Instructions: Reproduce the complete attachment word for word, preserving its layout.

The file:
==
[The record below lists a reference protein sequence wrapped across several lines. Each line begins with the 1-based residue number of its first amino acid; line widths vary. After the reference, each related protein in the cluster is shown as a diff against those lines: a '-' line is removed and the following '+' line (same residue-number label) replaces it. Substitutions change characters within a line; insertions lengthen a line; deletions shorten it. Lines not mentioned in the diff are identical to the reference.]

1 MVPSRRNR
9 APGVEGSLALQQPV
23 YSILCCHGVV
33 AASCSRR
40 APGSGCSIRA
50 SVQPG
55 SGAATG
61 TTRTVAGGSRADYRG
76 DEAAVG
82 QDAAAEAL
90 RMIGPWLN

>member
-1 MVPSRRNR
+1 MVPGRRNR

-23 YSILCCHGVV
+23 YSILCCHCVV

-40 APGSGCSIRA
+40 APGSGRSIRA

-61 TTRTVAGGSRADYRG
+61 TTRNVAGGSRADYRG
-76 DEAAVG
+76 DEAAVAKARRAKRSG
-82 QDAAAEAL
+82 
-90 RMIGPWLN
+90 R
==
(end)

[The record below lists a reference protein sequence wrapped across several lines. Each line begins with the 1-based residue number of its first amino acid; line widths vary. After the reference, each related protein in the cluster is shown as a diff against those lines: a '-' line is removed and the following '+' line (same residue-number label) replaces it. Substitutions change characters within a line; insertions lengthen a line; deletions shorten it. Lines not mentioned in the diff are identical to the reference.]

1 MVPSRRNR
9 APGVEGSLALQQPV
23 YSILCCHGVV
33 AASCSRR
40 APGSGCSIRA
50 SVQPG
55 SGAATG
61 TTRTVAGGSRADYRG
76 DEAAVG
82 QDAAAEAL
90 RMIGPWLN

>member
-1 MVPSRRNR
+1 MVPGRRNR

-23 YSILCCHGVV
+23 YSILCCHCVV

-40 APGSGCSIRA
+40 APGSGRSIRA

-61 TTRTVAGGSRADYRG
+61 TTRNVAGGSRADYRG
-76 DEAAVG
+76 DEAAVAKARRAKRSG
-82 QDAAAEAL
+82 
-90 RMIGPWLN
+90 R